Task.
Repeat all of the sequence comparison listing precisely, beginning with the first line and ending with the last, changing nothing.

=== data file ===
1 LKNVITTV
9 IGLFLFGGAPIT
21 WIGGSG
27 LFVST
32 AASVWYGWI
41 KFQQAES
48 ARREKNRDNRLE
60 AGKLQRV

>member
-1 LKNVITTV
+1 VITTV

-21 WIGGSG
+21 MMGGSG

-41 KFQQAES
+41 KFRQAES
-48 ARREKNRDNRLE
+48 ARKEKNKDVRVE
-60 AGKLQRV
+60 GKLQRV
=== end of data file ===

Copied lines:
1 LKNVITTV
9 IGLFLFGGAPIT
21 WIGGSG
27 LFVST
32 AASVWYGWI
41 KFQQAES
48 ARREKNRDNRLE
60 AGKLQRV

>member
-1 LKNVITTV
+1 VITTV

-21 WIGGSG
+21 MMGGSG

-41 KFQQAES
+41 KFRQAES
-48 ARREKNRDNRLE
+48 ARKEKNKDVRVE
-60 AGKLQRV
+60 GKLQRV